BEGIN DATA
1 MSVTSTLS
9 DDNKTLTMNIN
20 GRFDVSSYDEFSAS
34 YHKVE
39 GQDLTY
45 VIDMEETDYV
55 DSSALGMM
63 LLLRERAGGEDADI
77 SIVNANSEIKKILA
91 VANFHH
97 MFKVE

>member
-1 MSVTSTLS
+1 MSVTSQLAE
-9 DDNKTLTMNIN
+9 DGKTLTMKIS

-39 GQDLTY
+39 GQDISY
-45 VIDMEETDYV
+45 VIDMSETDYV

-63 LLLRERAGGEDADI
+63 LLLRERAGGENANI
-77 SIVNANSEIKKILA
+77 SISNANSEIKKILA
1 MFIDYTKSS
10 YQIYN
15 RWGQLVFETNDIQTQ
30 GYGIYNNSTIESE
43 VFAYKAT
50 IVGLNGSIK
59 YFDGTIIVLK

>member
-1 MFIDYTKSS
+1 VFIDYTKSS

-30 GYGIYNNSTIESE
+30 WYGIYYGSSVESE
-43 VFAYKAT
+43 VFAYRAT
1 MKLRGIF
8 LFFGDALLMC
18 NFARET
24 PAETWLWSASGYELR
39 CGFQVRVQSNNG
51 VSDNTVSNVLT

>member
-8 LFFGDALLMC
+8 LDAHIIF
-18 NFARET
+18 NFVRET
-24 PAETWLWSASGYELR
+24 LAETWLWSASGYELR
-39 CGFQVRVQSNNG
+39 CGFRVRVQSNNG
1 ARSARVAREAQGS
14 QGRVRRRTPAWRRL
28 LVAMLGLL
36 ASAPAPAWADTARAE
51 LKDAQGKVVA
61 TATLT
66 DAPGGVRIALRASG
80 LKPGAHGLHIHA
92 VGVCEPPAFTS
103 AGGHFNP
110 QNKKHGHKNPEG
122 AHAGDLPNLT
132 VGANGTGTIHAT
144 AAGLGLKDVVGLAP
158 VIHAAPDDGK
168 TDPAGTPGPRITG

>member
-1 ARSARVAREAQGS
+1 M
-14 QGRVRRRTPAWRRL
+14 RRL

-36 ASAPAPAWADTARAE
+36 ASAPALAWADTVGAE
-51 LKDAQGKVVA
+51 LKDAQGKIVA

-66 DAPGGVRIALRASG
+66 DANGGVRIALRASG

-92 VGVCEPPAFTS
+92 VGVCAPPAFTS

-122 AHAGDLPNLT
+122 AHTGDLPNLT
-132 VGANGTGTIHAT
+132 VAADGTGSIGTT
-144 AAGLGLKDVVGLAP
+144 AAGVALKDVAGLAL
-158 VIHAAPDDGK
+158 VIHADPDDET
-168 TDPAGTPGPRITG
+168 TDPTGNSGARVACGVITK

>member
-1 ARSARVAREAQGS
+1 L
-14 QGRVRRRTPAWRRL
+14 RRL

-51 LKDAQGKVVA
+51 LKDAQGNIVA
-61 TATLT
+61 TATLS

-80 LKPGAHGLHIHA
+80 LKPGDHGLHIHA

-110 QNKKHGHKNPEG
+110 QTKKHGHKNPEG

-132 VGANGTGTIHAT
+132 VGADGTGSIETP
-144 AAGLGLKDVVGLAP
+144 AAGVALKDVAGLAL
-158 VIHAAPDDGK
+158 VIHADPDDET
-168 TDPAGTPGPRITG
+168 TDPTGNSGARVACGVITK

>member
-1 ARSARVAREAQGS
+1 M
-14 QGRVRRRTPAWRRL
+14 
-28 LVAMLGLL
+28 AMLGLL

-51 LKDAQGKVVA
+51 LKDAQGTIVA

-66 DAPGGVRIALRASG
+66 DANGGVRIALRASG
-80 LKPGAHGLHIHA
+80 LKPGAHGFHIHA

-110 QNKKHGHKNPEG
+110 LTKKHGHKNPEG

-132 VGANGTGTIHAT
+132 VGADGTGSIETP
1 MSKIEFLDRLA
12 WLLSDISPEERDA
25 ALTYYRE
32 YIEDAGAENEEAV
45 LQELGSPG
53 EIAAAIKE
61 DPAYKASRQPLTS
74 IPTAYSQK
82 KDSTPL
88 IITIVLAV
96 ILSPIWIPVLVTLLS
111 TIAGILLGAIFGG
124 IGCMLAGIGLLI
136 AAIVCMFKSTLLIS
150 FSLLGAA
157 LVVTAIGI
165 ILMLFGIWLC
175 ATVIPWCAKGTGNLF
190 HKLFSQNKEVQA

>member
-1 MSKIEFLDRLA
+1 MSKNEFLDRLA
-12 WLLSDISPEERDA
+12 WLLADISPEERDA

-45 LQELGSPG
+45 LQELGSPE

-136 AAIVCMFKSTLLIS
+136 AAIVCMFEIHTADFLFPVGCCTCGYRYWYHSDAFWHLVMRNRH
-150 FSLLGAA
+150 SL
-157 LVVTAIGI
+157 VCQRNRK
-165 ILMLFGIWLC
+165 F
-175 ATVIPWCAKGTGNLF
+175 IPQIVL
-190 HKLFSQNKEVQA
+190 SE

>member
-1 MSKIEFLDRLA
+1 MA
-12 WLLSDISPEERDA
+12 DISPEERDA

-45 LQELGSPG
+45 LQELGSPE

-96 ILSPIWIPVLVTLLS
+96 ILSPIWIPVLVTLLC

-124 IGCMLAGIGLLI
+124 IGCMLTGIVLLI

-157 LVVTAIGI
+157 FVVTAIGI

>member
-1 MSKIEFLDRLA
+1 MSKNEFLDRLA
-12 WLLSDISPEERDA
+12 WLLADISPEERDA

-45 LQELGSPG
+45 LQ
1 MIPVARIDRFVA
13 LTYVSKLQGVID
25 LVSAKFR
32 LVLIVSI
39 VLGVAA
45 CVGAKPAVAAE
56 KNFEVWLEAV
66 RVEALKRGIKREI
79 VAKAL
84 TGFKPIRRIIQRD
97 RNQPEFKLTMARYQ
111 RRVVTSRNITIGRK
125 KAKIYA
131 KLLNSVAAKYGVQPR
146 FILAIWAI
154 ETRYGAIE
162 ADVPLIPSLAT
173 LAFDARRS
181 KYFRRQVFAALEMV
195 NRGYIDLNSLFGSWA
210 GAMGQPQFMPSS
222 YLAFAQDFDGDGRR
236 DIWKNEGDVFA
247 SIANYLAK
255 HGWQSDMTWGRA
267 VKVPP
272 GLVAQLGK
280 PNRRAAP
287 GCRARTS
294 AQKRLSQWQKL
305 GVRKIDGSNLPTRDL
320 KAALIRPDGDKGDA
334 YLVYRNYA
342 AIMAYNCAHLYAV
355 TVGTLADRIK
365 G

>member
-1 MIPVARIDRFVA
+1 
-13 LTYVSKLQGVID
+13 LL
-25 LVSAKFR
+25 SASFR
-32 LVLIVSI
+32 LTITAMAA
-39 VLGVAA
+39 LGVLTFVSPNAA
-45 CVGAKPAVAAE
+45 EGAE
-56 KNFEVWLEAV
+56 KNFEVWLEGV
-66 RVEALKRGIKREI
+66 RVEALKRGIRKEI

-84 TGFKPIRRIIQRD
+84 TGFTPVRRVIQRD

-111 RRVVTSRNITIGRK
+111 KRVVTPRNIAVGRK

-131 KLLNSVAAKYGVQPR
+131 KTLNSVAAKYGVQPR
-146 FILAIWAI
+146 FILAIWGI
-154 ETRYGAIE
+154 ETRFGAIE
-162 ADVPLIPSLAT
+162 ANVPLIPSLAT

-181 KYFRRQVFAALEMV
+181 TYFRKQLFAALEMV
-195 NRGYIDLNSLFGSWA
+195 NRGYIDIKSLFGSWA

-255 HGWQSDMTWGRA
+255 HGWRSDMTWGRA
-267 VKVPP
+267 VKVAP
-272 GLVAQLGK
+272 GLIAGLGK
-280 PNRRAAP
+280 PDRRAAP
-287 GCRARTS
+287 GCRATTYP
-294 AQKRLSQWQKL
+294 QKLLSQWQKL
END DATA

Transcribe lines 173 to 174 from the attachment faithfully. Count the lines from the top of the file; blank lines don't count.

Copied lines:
+12 DISPEERDA

-45 LQELGSPG